The only type of rhetorical appeal accepted in a courtroom in an evidential appeal.
An an attempt to make the audience feel certain emotions so that they will be more likely to be engaged by the speech. Also known as pathos.
An attempt to show the logical connection between a set of evidence and a consequence. Also known as logical appeal or logos.
Logos (Evidential or Logical Appeal)
From a rationalist's point of view, evidential appeals are the only type of appeal that truly matter. Evidential appeals are formed by defining the evidence and then explaining how the evidence must logically prove that a certain conclusion must be true. Evidential appeals are the only type of persuasive speech allowed in a court of law; the evidence must prove that the defendant has committed the crime in order for that person to be found guilty .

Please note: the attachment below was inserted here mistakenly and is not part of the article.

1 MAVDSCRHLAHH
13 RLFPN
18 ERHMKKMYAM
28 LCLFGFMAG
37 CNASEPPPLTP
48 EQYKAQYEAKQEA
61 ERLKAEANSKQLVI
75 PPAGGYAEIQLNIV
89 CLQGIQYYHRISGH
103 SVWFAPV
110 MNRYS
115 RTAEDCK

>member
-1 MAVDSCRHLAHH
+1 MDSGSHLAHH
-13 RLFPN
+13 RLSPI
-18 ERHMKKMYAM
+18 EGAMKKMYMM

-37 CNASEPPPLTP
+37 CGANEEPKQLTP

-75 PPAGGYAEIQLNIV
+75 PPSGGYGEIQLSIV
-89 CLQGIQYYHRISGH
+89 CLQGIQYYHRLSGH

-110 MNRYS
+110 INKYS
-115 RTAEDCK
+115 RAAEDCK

Evidential appeals are also the basis for scientific research. A scientist must be able to show the connection between evidence and a conclusion in order for his/her work to be accepted. In persuasive speaking, the speaker must first explain the evidence in a way that is comprehensible to the audience, yet complete. Then the scientist must explain how that evidence logically leads to a consequence that supports his/her proposal.
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